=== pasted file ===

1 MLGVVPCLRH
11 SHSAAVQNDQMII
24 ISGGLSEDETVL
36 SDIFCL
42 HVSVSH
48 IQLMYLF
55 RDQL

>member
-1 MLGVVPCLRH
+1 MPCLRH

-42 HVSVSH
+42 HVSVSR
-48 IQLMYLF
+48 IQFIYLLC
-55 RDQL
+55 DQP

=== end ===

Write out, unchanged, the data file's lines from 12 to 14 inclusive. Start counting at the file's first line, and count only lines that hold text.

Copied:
+42 HVSVSR
-48 IQLMYLF
+48 IQFIYLLC